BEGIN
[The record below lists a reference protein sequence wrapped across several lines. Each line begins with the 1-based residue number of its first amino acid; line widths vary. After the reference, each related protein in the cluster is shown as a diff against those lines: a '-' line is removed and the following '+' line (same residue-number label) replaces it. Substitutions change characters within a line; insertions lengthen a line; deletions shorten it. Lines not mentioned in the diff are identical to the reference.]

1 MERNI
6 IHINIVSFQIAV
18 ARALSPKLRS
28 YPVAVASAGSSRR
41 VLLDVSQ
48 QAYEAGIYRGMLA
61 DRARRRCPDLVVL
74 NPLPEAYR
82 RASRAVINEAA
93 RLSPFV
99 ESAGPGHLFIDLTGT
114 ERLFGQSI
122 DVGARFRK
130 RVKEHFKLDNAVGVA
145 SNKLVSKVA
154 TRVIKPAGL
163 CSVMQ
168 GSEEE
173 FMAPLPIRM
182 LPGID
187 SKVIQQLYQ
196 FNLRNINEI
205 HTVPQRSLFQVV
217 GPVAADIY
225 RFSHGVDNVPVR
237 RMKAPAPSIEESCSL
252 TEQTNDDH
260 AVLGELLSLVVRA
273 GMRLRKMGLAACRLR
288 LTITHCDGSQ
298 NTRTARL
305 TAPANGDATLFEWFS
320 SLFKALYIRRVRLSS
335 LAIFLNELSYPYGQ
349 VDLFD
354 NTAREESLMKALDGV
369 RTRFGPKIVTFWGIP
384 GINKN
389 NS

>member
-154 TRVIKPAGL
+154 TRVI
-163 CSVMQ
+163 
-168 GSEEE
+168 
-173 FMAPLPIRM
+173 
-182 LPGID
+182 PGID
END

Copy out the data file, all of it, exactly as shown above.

[The record below lists a reference protein sequence wrapped across several lines. Each line begins with the 1-based residue number of its first amino acid; line widths vary. After the reference, each related protein in the cluster is shown as a diff against those lines: a '-' line is removed and the following '+' line (same residue-number label) replaces it. Substitutions change characters within a line; insertions lengthen a line; deletions shorten it. Lines not mentioned in the diff are identical to the reference.]

1 MERNI
6 IHINIVSFQIAV
18 ARALSPKLRS
28 YPVAVASAGSSRR
41 VLLDVSQ
48 QAYEAGIYRGMLA
61 DRARRRCPDLVVL
74 NPLPEAYR
82 RASRAVINEAA
93 RLSPFV
99 ESAGPGHLFIDLTGT
114 ERLFGQSI
122 DVGARFRK
130 RVKEHFKLDNAVGVA
145 SNKLVSKVA
154 TRVIKPAGL
163 CSVMQ
168 GSEEE
173 FMAPLPIRM
182 LPGID
187 SKVIQQLYQ
196 FNLRNINEI
205 HTVPQRSLFQVV
217 GPVAADIY
225 RFSHGVDNVPVR
237 RMKAPAPSIEESCSL
252 TEQTNDDH
260 AVLGELLSLVVRA
273 GMRLRKMGLAACRLR
288 LTITHCDGSQ
298 NTRTARL
305 TAPANGDATLFEWFS
320 SLFKALYIRRVRLSS
335 LAIFLNELSYPYGQ
349 VDLFD
354 NTAREESLMKALDGV
369 RTRFGPKIVTFWGIP
384 GINKN
389 NS

>member
-154 TRVIKPAGL
+154 TRVI
-163 CSVMQ
+163 
-168 GSEEE
+168 
-173 FMAPLPIRM
+173 
-182 LPGID
+182 PGID